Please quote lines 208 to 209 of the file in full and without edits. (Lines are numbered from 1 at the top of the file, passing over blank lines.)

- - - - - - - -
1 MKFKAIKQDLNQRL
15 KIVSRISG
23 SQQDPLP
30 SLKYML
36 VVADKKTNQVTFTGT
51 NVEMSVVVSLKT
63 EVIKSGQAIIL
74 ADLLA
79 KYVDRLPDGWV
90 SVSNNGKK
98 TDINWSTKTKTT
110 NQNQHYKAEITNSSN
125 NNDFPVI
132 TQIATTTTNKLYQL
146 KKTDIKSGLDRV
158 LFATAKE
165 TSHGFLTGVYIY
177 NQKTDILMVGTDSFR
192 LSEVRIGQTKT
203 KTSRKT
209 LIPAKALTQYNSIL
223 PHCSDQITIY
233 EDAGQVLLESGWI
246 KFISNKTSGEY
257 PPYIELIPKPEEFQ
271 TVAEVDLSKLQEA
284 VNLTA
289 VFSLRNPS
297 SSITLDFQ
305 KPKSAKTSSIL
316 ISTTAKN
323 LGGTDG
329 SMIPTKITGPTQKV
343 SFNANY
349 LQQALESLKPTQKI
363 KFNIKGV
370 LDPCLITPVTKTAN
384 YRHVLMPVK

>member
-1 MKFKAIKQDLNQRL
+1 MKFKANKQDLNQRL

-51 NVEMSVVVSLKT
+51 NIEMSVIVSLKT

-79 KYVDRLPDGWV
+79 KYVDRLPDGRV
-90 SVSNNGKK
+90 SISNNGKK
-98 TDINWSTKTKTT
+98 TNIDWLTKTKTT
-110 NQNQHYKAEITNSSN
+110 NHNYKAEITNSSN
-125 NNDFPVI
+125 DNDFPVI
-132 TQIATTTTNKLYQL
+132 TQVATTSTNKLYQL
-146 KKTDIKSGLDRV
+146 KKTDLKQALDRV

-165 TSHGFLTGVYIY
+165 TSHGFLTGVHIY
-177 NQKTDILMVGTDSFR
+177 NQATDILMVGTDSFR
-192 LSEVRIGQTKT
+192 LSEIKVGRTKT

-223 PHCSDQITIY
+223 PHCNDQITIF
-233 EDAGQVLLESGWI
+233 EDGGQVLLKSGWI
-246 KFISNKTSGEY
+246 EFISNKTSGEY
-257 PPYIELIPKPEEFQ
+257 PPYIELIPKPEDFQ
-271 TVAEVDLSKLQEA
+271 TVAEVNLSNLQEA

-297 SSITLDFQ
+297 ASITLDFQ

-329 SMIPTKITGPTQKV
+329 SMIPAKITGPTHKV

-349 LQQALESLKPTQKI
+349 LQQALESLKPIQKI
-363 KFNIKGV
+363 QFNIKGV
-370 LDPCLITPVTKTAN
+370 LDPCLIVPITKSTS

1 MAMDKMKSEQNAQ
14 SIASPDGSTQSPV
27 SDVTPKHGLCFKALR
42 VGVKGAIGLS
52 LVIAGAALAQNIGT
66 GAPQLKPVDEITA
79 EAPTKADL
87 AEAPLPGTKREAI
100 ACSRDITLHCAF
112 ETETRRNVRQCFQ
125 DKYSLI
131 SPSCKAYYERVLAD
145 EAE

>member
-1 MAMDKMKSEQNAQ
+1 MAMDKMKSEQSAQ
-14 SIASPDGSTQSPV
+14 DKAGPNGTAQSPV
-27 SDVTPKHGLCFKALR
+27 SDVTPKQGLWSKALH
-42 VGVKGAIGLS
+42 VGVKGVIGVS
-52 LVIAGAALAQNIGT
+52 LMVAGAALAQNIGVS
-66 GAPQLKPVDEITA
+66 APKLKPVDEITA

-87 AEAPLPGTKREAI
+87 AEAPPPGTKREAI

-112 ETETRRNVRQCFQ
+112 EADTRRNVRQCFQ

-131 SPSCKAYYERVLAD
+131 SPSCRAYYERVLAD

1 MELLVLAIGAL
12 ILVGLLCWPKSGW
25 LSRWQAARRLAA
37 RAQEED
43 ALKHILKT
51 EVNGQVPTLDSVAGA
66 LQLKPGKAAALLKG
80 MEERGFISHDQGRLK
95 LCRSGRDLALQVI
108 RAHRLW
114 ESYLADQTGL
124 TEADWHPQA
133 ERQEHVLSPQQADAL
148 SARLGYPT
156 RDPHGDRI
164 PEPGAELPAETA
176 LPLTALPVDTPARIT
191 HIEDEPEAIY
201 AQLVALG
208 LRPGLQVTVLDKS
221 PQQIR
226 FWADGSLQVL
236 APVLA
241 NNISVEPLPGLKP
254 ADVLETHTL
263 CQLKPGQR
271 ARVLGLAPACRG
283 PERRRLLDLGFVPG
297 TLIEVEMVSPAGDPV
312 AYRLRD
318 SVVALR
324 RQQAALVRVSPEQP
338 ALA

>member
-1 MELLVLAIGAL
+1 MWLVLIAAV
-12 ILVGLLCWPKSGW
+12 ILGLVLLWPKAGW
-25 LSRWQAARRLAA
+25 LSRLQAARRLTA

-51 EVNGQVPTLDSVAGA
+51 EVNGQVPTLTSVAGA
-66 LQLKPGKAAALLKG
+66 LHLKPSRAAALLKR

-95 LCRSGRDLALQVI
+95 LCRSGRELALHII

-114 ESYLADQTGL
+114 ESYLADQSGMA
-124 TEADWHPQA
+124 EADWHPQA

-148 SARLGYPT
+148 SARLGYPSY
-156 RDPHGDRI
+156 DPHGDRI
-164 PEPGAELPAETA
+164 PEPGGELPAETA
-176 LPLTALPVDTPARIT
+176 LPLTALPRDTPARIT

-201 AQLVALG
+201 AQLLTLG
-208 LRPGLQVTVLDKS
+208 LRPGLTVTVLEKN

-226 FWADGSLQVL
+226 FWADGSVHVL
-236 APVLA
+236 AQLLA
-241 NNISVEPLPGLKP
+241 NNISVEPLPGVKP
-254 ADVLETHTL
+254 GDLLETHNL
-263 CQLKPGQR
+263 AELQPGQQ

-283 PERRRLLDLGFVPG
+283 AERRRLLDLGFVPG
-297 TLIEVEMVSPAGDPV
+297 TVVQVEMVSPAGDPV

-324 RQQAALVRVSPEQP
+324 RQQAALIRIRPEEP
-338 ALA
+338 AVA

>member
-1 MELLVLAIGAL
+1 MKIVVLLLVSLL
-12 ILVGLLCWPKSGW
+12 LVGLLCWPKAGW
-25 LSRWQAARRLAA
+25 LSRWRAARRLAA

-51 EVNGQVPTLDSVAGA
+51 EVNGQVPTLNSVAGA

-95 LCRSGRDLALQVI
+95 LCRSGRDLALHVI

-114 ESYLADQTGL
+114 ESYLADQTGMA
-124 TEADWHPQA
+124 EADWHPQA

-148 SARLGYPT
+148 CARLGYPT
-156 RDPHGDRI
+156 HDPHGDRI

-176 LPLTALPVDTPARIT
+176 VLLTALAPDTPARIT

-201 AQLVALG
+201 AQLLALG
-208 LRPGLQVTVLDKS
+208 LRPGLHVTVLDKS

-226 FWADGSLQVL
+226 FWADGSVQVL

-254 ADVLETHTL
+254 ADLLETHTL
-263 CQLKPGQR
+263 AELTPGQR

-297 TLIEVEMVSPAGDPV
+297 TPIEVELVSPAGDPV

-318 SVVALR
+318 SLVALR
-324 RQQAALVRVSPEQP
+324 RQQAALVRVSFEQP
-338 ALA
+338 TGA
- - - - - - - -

+114 ESYLADQTGMA
-124 TEADWHPQA